'Minimal exposure' for publishers over HMV

'Minimal exposure' for publishers over HMV

A cautious approach to HMV by publishers in recent months has meant many did not feel over-exposed as the chain went into administration earlier this week (15th December).

Simon & Schuster and Quadrille were among those reporting a low exposure to the company, while Bertrams was one of several businesses that had ceased trading with HMV several months ago owing to concerns. However, some book businesses are thought to have been still trading with the entertainment retailer and likely to be affected by the development.

Regardless, there was widespread sadness for the demise of the company, regarded as an important vendor of culture, music and film books. Kerr MacRae, executive director of Simon & Schuster, said HMV had increased sales of its books by 24% from 2011 to 2012, shifting large units of its music books such as the Jessie J autobiography. The store was up to date with payments and supply had been regular. He said: "We cleared out with them in terms of stock over Christmas. We still have some stock in there but our exposure was low. We had been closely watching the situation since September."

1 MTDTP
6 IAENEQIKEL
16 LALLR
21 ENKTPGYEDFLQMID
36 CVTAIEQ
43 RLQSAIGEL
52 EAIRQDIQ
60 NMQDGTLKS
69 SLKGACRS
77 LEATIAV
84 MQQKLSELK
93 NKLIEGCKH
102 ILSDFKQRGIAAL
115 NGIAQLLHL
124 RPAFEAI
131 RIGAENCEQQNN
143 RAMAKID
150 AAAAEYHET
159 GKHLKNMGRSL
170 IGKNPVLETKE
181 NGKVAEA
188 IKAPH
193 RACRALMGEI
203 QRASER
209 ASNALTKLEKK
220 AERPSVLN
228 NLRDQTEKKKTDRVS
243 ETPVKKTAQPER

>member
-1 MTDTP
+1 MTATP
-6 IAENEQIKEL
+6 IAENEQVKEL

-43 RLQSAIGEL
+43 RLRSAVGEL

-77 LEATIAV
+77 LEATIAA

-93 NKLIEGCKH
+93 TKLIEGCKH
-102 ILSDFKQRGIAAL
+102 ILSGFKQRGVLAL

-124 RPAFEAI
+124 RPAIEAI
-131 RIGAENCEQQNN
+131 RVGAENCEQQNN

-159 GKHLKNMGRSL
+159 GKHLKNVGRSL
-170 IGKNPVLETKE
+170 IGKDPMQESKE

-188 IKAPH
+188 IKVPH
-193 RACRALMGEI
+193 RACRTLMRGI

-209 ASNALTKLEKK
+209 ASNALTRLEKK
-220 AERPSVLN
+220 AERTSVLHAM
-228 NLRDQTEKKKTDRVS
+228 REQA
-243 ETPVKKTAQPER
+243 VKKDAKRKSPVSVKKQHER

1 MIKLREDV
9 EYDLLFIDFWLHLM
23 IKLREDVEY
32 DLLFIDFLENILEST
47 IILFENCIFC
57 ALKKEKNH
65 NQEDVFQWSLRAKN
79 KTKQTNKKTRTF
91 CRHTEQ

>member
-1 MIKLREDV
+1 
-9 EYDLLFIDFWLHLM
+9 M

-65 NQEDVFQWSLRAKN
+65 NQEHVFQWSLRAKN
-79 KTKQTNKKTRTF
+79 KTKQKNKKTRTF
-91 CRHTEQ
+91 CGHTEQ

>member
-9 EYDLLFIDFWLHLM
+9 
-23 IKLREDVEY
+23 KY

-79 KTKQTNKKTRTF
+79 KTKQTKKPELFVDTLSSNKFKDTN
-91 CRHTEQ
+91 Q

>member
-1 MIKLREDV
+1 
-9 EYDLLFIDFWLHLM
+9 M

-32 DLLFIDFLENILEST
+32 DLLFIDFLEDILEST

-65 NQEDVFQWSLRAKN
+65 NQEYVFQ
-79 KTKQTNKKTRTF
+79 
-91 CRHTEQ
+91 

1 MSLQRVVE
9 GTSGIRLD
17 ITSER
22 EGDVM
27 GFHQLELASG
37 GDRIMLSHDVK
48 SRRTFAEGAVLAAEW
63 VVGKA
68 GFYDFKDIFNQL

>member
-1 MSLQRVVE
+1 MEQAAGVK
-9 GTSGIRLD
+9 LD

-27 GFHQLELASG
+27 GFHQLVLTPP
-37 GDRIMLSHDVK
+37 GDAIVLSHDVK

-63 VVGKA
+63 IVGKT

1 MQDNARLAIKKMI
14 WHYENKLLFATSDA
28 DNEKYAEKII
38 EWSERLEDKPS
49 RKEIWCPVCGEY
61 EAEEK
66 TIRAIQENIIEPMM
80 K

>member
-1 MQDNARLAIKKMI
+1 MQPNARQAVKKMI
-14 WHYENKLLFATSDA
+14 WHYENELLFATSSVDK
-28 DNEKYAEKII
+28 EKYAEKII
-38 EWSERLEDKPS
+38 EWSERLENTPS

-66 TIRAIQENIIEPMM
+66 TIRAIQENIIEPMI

Anna Bond, UK sales director at Pan Macmillan, said: "HMV does good numbers on very selected types of titles, they have a targeted approach, and those types of titles are also the ones that Borders used to do very well with, so we just hope that if they do go, then other retailers will step in and support those titles."

Flame Tree publisher Nick Wells said he was concerned the move meant more business and power in the hands of online giants. "With core retailer chains such as Jessops and HMV removed from the already dilapidated high street consumers are pushed ever more into the arms of the online behemoth(s)," he commented. Melanie Gray, UK sales director for Quadrille said: "Quadrille, fortunately, has no exposure to debt with HMV but this news from the music business comes as a salutary lesson to the publishing industry."

As The Bookseller went to press, HMV administrators Deloitte said there had been some "very positive" expressions of interest in the retailer.